Thank You for visiting our Fun Arts World. Check back frequently as we will be adding new pages filled with fun, imaginative and whimsical art by a number of world-class artists.
In the meantime, please read Theresa Taylor Bayer’s “Fun Art Manifesto” below. You’ll get a real sense of what we’re all about.

The Fun Art Manifesto
© 2008 Theresa Bayer
Somewhere between the noble realm of Fine Art and the mighty realm of Illustration, lies a curious little field
that is coming to be known as Fun Art.

Although Fun Art is neither fine art nor illustration it has elements of both. It doesn’t seem to have an official
history, although it’s probably been around as long as there have been artists. Fun Art may have a future, but
no one is betting on it. Fun Art is simply Now.

Like fine art, Fun Art is all about being individual, having something interesting to say, and saying it in your
own voice. Unlike fine art, Fun Art does not take itself seriously. There are no weighty ponderings about
symbolism or realism or abstract outsiderism or any other kind of ism. There are no isms in Fun Art, yet Fun
Art embraces all isms. Fun Art is a prism of isms, but not a prisoner of isms.

Like illustration, Fun Art is highly accessible, can easily be read and absorbed and has the same immediate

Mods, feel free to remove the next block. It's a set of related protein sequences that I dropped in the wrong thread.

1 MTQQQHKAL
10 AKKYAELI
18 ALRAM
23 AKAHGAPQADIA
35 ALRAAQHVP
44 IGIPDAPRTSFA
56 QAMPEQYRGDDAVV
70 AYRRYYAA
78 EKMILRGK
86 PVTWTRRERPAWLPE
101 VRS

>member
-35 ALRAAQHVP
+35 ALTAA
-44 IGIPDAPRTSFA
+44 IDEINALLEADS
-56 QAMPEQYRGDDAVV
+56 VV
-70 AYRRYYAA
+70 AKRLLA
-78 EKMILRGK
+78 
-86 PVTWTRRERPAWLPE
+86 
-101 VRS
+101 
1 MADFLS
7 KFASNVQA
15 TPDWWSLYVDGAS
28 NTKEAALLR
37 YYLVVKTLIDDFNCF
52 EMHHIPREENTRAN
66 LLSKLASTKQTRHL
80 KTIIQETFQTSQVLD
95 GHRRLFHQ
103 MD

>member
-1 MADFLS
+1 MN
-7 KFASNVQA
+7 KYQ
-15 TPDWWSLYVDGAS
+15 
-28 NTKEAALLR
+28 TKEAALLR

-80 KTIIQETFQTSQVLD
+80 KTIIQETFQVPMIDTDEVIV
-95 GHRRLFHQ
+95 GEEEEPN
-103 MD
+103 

visual and popular appeal that good illustration has. It can be cute or corny or even commercially appealing
and that’s OK. Unlike illustration, Fun Art can stand alone and without a story or product to enhance–
although it can also be narrative.

Fun Art is joyful, even when veers toward dark and edgy. There is a zingy energy to it that doesn’t depend on
gravitas; its finest examples express a genuineness that goes beyond any commercial concern, even if the
subject matter happens to be highly salable. You might call some of it a glorified doodle, but that’s OK too,
because there is glory to be found in doodling.

Fun Art has its own set of challenges. Just because it’s humorous or easy on the eyes does not necessarily
mean it’s easy to make. Fun Art is of the imagination, and drawing straight from the imagination is a tall order.
Foreshortening, perspective, lighting, composition, and fascinating little details are difficult enough when
drawing from life. Doing all this from the imagination can be brain wracking indeed–some form of reference
is always a help and can inspire an artist greater heights of creative fancy. Any art that is worth looking at is
something an artist has put a lot of work into, and Fun Art is no exception. Composition, color, expression,
freshness, detail, and originality are every bit as important in Fun Art as they are in fine art and in illustration.

What deep insights can possibly be had out of Fun Art? None whatsoever, unless by now you’re alive to the
notion that joy and humor are meaningful enough to take seriously–in a lighthearted sort of way of course. No
angst, no snobbery, no credentials in Fun Art. All it requires is daily practice and a passion for wackiness. Now
that’s fun!